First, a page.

People never really stop loving books – 1

There are, of course, lots of books relating to Doctor Who in the cottage – but I am also trying to build up a libray of books relating to the local area. These include the Doctor Syn books by Russell Thorndike, the childrens books by Malcolm Saville and the Mapp & Lucia books by E.F. Benson.

I am also hoping to add books by Rumer Godden, John Ryan, Clive King, Monica Edwards and John Christopher who all had links to or wrote stories set in the area. More on these as I add them to the library.

My brother found a copy of ‘The Little Kingdom’ by Richard Church in a charity shop and as it seemed like the sort of thing that guests would enjoy I obtained a copy on Amazon for the cottage.

It is an anthology of poems, folk ballads, patches of descriptive prose, snatches of history that bring to life two thousand years of the story of Kent. It is illustrated by John Ward A.R.A (who also lived in Kent) and his delicate drawings are very evocative. Here are two of Romney Marsh (click on them to enlarge):

Of Dungeness and Lydd, Richard Church writes a very lyrical piece which ends:

“I cannot imagine how these people make a living; but they appear to do so, and to thrive sufficiently to make the life attractive. They dig into the shingle and find delicious fresh water. This is miraculous enough, and maybe it is a symbol of other vouchsafements by which their habits are enriched. I should not be surprised if they have a technique for extracting honey from the sea. Where does that fresh water come from, since Lydd has the lowest rainfall in England?”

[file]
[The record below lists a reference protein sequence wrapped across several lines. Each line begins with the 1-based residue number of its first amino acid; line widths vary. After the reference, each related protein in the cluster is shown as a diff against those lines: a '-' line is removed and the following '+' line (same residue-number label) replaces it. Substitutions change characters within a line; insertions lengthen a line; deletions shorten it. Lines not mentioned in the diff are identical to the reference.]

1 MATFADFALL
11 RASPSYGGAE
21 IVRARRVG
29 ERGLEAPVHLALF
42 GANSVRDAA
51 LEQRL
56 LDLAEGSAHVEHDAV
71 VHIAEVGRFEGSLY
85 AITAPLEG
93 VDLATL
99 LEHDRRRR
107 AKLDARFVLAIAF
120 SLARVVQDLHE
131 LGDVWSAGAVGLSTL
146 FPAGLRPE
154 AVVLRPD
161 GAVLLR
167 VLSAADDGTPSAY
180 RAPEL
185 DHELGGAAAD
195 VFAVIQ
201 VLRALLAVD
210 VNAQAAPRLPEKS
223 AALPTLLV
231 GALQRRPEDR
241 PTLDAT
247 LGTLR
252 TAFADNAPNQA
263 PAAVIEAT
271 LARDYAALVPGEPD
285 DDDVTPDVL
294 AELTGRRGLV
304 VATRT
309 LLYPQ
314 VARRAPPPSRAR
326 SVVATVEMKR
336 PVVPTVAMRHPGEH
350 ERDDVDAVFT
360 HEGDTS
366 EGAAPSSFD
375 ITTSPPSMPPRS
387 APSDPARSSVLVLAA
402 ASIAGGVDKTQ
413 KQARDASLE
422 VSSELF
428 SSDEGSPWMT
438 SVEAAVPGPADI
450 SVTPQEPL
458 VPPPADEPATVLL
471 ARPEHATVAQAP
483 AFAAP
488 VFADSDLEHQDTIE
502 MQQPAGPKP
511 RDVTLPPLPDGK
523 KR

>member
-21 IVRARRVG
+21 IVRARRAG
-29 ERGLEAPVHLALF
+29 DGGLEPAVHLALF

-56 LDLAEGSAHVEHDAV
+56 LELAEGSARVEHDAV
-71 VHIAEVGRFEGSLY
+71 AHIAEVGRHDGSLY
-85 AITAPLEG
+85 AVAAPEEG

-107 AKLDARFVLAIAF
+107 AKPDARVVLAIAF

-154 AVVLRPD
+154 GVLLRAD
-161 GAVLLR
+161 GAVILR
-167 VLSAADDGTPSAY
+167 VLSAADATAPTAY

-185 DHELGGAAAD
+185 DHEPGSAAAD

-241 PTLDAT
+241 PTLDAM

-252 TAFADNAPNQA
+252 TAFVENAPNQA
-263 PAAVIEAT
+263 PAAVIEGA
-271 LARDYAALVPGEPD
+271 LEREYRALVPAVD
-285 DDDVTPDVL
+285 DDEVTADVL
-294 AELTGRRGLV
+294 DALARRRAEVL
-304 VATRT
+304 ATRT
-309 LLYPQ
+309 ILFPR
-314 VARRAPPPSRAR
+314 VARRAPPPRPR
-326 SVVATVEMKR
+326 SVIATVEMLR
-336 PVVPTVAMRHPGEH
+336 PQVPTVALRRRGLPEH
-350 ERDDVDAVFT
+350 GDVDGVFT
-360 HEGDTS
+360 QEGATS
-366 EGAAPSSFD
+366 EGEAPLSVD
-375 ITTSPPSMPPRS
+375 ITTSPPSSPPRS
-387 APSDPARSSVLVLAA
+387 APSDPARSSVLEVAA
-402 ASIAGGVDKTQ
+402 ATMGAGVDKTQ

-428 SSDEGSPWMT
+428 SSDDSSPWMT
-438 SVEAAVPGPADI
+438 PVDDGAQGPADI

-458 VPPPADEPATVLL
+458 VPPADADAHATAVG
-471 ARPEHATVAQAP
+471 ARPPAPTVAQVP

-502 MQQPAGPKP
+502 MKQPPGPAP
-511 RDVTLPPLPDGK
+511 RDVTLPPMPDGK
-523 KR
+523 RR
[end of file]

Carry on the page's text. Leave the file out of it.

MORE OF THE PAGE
I don’t know if that last statement is true – but if so, it bodes well for holiday makers at the cottage!

I have also obtained a copy of Richard Church’s novel, The Bells of Rye. This exciting and colourful adventure story is set in Rye in the 1370s when the French attacked and burned Rye and carried off its church bells and the men (and some boys) of Rye and Winchelsea reciprocated in the following year. John Finch the boy hero lives on Watchbell Street. He and a sharp-witted hunchback foil a traitor’s ambush by stowing away on one of the avenging ships.   Actual events and characters of the time form the background of the story: a good introduction for youngsters to a key episode in Rye’s history. 

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